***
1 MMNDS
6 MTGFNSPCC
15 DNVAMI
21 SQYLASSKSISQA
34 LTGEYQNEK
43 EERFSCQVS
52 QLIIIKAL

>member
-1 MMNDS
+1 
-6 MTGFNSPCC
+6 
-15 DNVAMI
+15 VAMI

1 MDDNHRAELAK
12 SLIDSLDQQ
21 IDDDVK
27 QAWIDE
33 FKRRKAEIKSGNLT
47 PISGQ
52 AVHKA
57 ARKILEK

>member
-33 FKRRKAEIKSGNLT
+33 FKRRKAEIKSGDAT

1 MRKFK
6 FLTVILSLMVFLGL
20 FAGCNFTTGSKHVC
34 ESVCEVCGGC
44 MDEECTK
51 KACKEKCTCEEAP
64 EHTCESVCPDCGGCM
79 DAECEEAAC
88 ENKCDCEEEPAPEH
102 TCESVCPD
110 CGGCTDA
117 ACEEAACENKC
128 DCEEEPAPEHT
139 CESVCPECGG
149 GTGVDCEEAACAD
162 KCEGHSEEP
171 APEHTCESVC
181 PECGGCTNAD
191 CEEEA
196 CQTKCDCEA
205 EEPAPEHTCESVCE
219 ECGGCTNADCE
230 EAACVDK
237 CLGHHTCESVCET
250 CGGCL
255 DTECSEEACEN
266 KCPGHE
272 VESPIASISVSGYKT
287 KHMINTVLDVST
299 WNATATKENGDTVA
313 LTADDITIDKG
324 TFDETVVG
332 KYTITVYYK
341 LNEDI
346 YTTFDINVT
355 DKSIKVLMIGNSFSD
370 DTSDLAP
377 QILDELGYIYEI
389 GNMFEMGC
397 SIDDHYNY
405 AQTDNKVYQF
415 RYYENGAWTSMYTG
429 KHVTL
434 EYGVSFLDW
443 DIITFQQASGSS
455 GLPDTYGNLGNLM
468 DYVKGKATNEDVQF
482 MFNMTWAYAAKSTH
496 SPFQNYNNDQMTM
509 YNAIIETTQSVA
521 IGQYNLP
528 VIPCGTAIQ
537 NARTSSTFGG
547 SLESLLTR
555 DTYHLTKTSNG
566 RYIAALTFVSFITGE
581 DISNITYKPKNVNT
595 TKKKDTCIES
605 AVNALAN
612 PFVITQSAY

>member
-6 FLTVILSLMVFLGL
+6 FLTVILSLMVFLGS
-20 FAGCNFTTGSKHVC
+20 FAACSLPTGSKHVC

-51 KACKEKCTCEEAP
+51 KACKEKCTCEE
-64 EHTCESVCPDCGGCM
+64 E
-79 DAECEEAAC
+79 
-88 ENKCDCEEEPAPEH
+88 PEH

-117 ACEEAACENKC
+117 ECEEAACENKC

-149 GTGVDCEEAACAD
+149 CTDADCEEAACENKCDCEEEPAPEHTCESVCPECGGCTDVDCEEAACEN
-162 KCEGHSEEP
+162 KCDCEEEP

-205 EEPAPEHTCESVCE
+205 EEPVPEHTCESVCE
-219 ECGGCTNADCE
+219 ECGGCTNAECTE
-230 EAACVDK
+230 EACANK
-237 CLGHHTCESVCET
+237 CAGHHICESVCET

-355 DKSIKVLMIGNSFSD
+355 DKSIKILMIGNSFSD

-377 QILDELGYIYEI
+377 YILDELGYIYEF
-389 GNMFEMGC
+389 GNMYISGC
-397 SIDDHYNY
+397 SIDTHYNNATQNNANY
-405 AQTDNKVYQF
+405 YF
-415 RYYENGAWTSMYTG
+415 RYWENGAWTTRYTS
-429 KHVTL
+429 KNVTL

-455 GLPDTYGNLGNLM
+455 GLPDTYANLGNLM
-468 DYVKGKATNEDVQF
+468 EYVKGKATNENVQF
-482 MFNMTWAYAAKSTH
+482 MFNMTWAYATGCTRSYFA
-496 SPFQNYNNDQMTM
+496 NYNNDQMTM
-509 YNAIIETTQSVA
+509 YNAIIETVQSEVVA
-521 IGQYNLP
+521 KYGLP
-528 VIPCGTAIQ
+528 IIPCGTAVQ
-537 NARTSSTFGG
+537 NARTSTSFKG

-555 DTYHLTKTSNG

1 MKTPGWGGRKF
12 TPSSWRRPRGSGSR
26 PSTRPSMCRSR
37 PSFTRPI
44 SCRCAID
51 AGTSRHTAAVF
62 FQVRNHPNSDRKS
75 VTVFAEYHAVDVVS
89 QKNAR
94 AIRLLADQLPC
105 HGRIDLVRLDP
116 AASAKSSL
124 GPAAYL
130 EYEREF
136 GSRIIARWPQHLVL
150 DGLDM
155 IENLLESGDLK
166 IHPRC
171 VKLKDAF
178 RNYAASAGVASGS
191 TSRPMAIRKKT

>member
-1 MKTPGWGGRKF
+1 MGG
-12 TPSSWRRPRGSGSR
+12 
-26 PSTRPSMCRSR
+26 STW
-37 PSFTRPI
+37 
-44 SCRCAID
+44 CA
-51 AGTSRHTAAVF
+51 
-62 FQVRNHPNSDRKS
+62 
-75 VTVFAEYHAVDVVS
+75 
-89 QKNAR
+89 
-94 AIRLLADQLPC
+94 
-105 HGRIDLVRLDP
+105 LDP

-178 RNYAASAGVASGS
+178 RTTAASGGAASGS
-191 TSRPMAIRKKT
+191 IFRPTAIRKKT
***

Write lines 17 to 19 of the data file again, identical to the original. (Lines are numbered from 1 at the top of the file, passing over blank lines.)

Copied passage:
21 IDDDVK
27 QAWIDE
33 FKRRKAEIKSGNLT